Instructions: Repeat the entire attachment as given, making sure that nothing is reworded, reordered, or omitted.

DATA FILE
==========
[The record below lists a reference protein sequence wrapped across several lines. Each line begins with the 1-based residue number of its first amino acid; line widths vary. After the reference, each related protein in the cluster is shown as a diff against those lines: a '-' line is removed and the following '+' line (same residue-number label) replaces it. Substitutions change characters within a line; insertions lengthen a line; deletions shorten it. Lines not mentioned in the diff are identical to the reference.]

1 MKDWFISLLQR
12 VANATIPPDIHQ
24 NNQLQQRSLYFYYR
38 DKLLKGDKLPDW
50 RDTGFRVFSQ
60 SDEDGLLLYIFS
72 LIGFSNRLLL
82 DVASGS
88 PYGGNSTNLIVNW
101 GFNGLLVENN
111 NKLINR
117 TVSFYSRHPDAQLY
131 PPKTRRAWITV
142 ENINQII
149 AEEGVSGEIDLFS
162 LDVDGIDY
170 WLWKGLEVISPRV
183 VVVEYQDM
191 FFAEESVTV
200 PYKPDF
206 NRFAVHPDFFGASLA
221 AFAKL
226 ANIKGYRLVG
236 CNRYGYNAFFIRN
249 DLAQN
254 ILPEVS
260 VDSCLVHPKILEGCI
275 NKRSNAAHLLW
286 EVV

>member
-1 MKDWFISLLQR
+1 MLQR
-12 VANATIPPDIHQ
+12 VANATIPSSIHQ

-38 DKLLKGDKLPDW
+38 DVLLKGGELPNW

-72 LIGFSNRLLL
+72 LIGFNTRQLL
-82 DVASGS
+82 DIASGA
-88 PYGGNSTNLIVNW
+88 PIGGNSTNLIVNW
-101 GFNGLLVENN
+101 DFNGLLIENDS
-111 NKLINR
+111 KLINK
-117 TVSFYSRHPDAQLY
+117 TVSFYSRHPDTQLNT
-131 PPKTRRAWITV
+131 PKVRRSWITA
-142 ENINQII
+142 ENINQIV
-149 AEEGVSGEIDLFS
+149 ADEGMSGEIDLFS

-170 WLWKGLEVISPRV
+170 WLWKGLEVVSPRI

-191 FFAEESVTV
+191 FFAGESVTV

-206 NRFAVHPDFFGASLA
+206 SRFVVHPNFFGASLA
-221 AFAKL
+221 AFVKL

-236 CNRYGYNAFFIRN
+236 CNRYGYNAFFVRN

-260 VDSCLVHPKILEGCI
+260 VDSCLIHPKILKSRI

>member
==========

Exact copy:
[The record below lists a reference protein sequence wrapped across several lines. Each line begins with the 1-based residue number of its first amino acid; line widths vary. After the reference, each related protein in the cluster is shown as a diff against those lines: a '-' line is removed and the following '+' line (same residue-number label) replaces it. Substitutions change characters within a line; insertions lengthen a line; deletions shorten it. Lines not mentioned in the diff are identical to the reference.]

1 MKDWFISLLQR
12 VANATIPPDIHQ
24 NNQLQQRSLYFYYR
38 DKLLKGDKLPDW
50 RDTGFRVFSQ
60 SDEDGLLLYIFS
72 LIGFSNRLLL
82 DVASGS
88 PYGGNSTNLIVNW
101 GFNGLLVENN
111 NKLINR
117 TVSFYSRHPDAQLY
131 PPKTRRAWITV
142 ENINQII
149 AEEGVSGEIDLFS
162 LDVDGIDY
170 WLWKGLEVISPRV
183 VVVEYQDM
191 FFAEESVTV
200 PYKPDF
206 NRFAVHPDFFGASLA
221 AFAKL
226 ANIKGYRLVG
236 CNRYGYNAFFIRN
249 DLAQN
254 ILPEVS
260 VDSCLVHPKILEGCI
275 NKRSNAAHLLW
286 EVV

>member
-1 MKDWFISLLQR
+1 MLQR
-12 VANATIPPDIHQ
+12 VANATIPSSIHQ

-38 DKLLKGDKLPDW
+38 DVLLKGGELPNW

-72 LIGFSNRLLL
+72 LIGFNTRQLL
-82 DVASGS
+82 DIASGA
-88 PYGGNSTNLIVNW
+88 PIGGNSTNLIVNW
-101 GFNGLLVENN
+101 DFNGLLIENDS
-111 NKLINR
+111 KLINK
-117 TVSFYSRHPDAQLY
+117 TVSFYSRHPDTQLNT
-131 PPKTRRAWITV
+131 PKVRRSWITA
-142 ENINQII
+142 ENINQIV
-149 AEEGVSGEIDLFS
+149 ADEGMSGEIDLFS

-170 WLWKGLEVISPRV
+170 WLWKGLEVVSPRI

-191 FFAEESVTV
+191 FFAGESVTV

-206 NRFAVHPDFFGASLA
+206 SRFVVHPNFFGASLA
-221 AFAKL
+221 AFVKL

-236 CNRYGYNAFFIRN
+236 CNRYGYNAFFVRN

-260 VDSCLVHPKILEGCI
+260 VDSCLIHPKILKSRI

>member